Exalogic is a rack design, and maintenance of the system will likely require frequent trips to the back of the rack. Unfortunately things are very messy from the back of the rack – it is all too easy to accidentally pull the wrong wire and mess things up otherwise. Every time you make a trip to the rear of the rack, you are under major stress and significant potential to make things worse than they were. Therefore this is not even as much about the ease of use of the system as it is about the downtime avoidance and high availability, and speed of recovery from failures. Do not approach a horse from the rear. Always approach it from the front or from the side.

Q: Which system is likely to provide higher overall performance and price/performance?

Performance is a tricky subject because cross-platform comparisons are inevitably flawed. That is unless you add cost to the equation. Then you can really compare cost per transaction. But even then, to really figure out the cost per transaction one needs to consider the effort to manage the system, mean time to failure, and many other factors. Let’s look at raw performance, keeping in mind that it is of somewhat limited value without the bigger picture. It is just one piece of the puzzle.

IBM has done extensive work to optimize and tune WebSphere for running on the PureApplication System. But so did Oracle to optimize WebLogic for Exalogic. What system can deliver better overall performance, scalability, and most important price/performance ratio? Well, there has been no public benchmark published by either IBM or Oracle for respective systems (at least not yet), so we cannot directly compare two systems.

However we can do indirect comparisons. For one thing we can look at the SPECjEnterprise2010 results from both vendors and look for tests that were done on identical (or close to identical) hardware. It just happens that there are such tests! Here is an Oracle benchmark done on the Intel Xeon X5690 processor and here is an IBM result done on the same processor. If you look at the transaction rate per processor core you could see that WebSphere Application Server provided 524 EJOPS per core – that is 16% higher transaction rate per processor core compared to WebLogic Server rate of 452 EJOPS per core. Granted, that performance is not only a factor of processor model, but depends on a number of other factors, such as I/O, caching, and so on.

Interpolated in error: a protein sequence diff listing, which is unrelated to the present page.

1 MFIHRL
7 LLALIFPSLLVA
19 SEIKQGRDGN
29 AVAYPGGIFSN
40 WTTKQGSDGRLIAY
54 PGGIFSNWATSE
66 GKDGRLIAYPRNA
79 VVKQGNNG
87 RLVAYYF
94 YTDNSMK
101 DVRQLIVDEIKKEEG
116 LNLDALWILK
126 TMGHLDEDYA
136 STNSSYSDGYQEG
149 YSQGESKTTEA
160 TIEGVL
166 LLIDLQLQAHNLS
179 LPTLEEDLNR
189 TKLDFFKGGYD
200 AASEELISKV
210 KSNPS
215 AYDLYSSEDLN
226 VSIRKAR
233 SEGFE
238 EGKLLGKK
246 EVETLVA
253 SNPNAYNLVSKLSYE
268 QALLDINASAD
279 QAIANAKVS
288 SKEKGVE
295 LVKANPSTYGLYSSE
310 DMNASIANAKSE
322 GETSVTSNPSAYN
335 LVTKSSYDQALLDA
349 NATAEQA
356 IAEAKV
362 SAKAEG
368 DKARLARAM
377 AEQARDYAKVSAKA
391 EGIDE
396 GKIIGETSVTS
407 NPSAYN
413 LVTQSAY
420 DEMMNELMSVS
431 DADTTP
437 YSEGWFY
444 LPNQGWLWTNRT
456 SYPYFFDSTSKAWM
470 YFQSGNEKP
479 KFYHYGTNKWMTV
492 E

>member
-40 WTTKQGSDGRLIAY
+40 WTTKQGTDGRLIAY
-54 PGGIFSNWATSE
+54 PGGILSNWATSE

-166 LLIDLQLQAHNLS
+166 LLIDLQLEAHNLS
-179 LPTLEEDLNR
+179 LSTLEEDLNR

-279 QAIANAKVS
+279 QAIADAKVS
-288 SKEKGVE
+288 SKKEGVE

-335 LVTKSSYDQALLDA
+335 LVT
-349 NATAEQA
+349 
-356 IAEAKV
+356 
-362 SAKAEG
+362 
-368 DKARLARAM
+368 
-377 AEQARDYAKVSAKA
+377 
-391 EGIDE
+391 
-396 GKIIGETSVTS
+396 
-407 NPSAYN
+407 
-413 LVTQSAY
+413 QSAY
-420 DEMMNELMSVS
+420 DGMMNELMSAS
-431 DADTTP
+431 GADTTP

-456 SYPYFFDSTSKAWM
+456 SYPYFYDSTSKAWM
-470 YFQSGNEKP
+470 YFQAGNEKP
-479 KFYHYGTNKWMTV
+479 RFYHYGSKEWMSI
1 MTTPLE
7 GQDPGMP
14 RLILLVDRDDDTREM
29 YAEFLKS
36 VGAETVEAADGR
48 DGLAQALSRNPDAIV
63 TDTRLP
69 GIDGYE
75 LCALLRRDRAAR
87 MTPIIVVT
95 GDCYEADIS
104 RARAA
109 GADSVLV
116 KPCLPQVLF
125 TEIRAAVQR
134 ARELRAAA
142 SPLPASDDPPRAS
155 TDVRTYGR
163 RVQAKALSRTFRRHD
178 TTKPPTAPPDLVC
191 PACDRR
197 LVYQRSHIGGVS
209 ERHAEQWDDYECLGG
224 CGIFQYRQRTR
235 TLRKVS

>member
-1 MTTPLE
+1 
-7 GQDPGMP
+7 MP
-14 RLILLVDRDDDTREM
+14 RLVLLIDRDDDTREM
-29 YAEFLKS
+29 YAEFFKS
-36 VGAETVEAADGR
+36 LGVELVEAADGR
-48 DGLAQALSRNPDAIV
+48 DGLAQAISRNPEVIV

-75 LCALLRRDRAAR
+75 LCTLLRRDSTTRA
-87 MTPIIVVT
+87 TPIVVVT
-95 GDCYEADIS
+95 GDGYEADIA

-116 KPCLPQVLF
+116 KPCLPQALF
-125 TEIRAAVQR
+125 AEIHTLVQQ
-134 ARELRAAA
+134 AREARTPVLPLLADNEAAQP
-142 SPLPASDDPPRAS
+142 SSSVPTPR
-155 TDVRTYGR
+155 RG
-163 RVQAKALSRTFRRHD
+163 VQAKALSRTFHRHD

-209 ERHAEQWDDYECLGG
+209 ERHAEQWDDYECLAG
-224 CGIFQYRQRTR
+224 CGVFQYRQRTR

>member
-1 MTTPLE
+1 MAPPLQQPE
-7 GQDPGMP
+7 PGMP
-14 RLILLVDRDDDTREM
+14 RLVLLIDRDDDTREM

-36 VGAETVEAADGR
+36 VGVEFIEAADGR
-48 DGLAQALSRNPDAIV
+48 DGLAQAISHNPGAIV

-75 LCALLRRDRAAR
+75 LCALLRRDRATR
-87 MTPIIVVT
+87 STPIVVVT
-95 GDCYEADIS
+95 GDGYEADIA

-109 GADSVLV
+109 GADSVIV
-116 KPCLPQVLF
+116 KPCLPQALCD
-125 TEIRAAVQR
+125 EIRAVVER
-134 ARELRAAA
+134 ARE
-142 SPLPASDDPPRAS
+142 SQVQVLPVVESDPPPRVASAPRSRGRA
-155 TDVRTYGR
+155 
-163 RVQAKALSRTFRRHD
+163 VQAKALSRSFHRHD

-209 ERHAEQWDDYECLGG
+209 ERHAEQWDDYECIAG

The second thing we can use to indirectly compare performance is the fact that IBM PureApplication System uses more modern Intel Sandy Bridge processors, while Oracle Exalogic is built on older generation Intel Westmere. Plus IBM system has more memory, faster disks, and more. See detailed hardware spec comparison above. One would expect that on faster hardware, WebSphere would run even faster than on slower hardware. In the end, you should try your own application on both systems, calculate the cost of the configuration and compare the cost per transaction.

Did I mention I will do a detailed cost analysis in a future post?

Q: Can I extend the built-in cloud capabilities of the system?
IBM: Yes
Oracle: N/A

Considering that IBM provides impressive cloud management capabilities built into the PureApplication System, you might be wondering if those capabilities will cover all of your use cases. Likely not. For those cases when IBM software can’t fit your needs, there is a Plugin Development Toolkit so that users can extend the system to their liking. Here is a good example of how to create such a plug-in.

Because Oracle does not provide cloud management capabilities with their Exalogic, this question does not apply.

Q: Can I evaluate the system remotely without the hassle of “rolling the box” into my data center?
IBM: Yes
Oracle: Not known

IBM provides a 90-day cloud-based trial of the PureApplication System where you can create up to five virtual machines with 30 GB of storage – at no charge.

Oracle does not seem to provide a cloud-based trial capability at this time. One would likely need to sign all the paperwork and invest significant time, labor, and data-center space to host Exalogic system for evaluation. The cost of such “free” trial could be very significant.

I hope this quick comparison will help you make an informed decision for selecting the right platform for your company needs. In my opinion, IBM provides a significantly better value with its “built-in expertise” approach compared to the “business as usual” architecture of the Oracle Exalogic. What I have described in this article is proof that Oracle Exalogic is not a strong competitor to the IBM PureApplication System. If you want to do an apples-to-apples comparison, you need to compare Oracle Exalogic to one of the following IBM offerings: IBM System x, or perhaps IBM Power Systems, or new IBM PureFlex System.

Trying to compare IBM PureApplication System to Oracle Exalogic is like comparing latest generation digital SLR camera to the film camera. They both serve similar purpose, and in the end – you “might” be able to get similar results, but with huge differences in cost per picture, convenience, level of skills, and amount of time involved. I have switched to digital in 2003. How about you?